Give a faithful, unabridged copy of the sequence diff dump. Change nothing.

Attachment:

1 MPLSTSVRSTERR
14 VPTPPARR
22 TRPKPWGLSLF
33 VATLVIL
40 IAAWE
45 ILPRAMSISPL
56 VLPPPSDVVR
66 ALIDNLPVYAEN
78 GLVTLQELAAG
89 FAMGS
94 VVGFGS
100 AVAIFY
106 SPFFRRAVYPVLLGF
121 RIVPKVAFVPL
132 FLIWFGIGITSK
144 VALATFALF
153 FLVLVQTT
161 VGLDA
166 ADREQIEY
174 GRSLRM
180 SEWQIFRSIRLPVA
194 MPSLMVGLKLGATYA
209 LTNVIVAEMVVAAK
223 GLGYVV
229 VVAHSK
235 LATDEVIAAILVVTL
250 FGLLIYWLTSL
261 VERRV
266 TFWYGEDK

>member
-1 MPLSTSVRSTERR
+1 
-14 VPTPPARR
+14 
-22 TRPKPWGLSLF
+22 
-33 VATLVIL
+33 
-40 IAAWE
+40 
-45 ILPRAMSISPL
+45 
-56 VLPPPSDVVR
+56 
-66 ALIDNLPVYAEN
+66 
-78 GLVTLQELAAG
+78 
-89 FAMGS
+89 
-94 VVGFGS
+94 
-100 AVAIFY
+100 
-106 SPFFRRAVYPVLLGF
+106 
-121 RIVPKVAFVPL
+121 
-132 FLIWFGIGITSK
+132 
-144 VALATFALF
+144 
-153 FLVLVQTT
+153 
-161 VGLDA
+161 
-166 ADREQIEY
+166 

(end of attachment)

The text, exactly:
1 MPLSTSVRSTERR
14 VPTPPARR
22 TRPKPWGLSLF
33 VATLVIL
40 IAAWE
45 ILPRAMSISPL
56 VLPPPSDVVR
66 ALIDNLPVYAEN
78 GLVTLQELAAG
89 FAMGS
94 VVGFGS
100 AVAIFY
106 SPFFRRAVYPVLLGF
121 RIVPKVAFVPL
132 FLIWFGIGITSK
144 VALATFALF
153 FLVLVQTT
161 VGLDA
166 ADREQIEY
174 GRSLRM
180 SEWQIFRSIRLPVA
194 MPSLMVGLKLGATYA
209 LTNVIVAEMVVAAK
223 GLGYVV
229 VVAHSK
235 LATDEVIAAILVVTL
250 FGLLIYWLTSL
261 VERRV
266 TFWYGEDK

>member
-1 MPLSTSVRSTERR
+1 
-14 VPTPPARR
+14 
-22 TRPKPWGLSLF
+22 
-33 VATLVIL
+33 
-40 IAAWE
+40 
-45 ILPRAMSISPL
+45 
-56 VLPPPSDVVR
+56 
-66 ALIDNLPVYAEN
+66 
-78 GLVTLQELAAG
+78 
-89 FAMGS
+89 
-94 VVGFGS
+94 
-100 AVAIFY
+100 
-106 SPFFRRAVYPVLLGF
+106 
-121 RIVPKVAFVPL
+121 
-132 FLIWFGIGITSK
+132 
-144 VALATFALF
+144 
-153 FLVLVQTT
+153 
-161 VGLDA
+161 
-166 ADREQIEY
+166 